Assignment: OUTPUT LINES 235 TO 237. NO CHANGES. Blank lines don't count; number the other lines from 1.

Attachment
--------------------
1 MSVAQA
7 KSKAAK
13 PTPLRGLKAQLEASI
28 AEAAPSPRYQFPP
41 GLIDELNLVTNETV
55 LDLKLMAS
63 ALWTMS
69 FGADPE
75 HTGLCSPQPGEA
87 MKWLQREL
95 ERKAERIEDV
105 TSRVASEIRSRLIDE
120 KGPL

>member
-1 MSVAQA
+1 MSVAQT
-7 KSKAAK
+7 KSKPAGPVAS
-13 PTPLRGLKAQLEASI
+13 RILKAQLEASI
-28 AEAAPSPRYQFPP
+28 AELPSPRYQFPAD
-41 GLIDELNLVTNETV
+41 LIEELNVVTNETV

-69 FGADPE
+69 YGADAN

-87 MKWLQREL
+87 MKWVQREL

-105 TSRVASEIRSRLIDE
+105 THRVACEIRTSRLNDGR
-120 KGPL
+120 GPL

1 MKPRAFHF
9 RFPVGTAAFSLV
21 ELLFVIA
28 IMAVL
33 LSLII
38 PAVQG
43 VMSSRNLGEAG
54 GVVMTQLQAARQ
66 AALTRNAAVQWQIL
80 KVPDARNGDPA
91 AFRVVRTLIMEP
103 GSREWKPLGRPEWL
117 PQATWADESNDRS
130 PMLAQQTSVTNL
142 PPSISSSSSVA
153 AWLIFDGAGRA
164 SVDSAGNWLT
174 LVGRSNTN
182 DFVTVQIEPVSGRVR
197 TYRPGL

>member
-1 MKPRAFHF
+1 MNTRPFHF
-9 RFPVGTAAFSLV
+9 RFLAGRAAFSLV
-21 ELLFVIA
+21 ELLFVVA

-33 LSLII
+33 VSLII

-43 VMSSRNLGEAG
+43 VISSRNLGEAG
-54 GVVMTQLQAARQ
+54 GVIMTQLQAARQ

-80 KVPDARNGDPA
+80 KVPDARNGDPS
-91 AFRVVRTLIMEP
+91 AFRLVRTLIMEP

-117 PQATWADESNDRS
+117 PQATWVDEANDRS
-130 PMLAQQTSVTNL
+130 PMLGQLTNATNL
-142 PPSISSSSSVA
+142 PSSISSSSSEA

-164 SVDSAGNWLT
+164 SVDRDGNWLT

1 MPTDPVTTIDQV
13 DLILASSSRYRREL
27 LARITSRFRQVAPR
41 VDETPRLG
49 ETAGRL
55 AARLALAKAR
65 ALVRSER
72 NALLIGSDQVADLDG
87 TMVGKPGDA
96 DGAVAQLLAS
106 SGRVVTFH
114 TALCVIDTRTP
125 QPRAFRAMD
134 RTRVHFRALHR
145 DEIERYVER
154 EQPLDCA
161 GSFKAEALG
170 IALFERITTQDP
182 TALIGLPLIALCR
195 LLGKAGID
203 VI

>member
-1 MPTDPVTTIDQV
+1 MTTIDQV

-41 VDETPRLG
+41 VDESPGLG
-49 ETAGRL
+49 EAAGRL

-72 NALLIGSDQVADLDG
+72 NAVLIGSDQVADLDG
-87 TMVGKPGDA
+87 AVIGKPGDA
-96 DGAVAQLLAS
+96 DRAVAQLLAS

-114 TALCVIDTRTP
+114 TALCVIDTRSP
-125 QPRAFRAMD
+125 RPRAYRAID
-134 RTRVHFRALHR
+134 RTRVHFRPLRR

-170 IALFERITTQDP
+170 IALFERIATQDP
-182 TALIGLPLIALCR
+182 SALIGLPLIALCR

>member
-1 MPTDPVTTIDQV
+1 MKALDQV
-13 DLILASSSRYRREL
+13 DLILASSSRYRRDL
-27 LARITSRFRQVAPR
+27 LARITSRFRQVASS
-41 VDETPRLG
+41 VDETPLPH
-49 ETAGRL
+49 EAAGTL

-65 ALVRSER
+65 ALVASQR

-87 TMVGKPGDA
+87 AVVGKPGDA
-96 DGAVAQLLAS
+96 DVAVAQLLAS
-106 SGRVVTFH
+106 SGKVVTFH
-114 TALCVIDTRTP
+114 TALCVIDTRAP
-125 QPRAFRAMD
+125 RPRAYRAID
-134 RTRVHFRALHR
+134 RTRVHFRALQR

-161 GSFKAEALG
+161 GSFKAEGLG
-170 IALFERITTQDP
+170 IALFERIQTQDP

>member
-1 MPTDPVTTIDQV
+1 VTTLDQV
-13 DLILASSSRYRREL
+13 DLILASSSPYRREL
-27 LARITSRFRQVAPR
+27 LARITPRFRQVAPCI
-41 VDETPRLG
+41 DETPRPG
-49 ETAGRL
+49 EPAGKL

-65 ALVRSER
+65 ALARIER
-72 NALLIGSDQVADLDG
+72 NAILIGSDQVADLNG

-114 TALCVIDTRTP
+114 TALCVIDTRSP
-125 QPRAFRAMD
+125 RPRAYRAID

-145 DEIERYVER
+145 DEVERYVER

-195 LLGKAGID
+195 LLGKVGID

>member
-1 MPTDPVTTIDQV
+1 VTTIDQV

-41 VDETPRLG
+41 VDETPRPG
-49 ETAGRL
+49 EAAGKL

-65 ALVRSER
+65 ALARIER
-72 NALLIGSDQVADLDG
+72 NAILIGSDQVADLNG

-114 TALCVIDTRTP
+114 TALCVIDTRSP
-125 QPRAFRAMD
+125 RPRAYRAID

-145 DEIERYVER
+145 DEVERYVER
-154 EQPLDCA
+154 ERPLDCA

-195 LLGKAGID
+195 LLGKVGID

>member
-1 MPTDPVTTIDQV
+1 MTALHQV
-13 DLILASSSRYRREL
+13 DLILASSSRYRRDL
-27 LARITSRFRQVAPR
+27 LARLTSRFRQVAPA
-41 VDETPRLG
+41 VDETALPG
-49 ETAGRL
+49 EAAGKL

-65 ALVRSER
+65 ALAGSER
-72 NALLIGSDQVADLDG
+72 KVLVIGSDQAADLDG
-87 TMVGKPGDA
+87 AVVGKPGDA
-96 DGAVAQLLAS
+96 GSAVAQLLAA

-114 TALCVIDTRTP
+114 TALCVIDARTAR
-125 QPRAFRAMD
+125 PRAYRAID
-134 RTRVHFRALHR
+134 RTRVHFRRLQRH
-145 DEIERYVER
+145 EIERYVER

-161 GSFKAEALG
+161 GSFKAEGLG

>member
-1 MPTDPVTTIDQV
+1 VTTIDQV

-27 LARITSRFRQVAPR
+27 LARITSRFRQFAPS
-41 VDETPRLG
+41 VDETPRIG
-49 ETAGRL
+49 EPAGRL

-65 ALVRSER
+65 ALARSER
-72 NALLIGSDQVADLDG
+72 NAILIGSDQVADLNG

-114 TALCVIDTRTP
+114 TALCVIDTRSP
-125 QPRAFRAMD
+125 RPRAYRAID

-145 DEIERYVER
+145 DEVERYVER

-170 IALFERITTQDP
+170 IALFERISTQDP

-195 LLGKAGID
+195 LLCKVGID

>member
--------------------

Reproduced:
-72 NALLIGSDQVADLDG
+72 NAILIGSDQVADLNG

-114 TALCVIDTRTP